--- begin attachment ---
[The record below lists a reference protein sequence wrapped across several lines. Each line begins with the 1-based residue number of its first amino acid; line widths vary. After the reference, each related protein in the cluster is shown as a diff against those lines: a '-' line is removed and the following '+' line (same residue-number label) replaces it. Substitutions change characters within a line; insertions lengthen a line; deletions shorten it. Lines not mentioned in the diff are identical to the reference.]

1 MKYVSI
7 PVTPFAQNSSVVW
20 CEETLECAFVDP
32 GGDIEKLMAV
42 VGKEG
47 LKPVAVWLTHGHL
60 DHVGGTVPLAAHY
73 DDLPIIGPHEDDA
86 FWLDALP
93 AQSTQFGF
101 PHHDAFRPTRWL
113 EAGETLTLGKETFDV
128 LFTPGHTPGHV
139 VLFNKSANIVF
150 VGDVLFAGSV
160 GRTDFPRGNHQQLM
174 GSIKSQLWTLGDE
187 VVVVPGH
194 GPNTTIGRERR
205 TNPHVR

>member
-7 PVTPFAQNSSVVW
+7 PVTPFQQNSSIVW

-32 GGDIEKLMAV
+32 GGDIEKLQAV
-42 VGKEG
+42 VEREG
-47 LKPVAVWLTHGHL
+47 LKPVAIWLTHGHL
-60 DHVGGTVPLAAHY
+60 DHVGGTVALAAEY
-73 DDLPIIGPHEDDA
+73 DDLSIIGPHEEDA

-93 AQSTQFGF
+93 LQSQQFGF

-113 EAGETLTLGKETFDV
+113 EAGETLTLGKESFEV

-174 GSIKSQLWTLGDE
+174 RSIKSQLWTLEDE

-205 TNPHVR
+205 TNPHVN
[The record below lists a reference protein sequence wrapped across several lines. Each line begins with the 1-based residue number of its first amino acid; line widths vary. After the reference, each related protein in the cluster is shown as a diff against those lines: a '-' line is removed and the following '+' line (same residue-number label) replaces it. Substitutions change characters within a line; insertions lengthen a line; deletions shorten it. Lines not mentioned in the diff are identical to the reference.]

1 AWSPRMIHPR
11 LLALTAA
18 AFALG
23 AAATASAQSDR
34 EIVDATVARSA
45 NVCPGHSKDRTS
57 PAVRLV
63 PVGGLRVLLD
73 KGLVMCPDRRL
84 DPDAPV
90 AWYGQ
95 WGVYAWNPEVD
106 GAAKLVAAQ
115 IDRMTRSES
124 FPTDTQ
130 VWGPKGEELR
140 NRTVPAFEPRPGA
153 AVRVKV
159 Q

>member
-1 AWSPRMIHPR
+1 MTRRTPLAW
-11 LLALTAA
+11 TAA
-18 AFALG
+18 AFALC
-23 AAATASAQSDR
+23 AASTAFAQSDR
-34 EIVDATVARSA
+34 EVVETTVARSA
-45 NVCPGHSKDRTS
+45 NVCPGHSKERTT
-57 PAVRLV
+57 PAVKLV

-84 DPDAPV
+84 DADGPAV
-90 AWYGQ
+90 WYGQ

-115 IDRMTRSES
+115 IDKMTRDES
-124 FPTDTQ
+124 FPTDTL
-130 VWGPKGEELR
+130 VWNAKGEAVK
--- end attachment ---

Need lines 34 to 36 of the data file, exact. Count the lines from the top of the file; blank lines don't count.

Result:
+73 DDLSIIGPHEEDA

-93 AQSTQFGF
+93 LQSQQFGF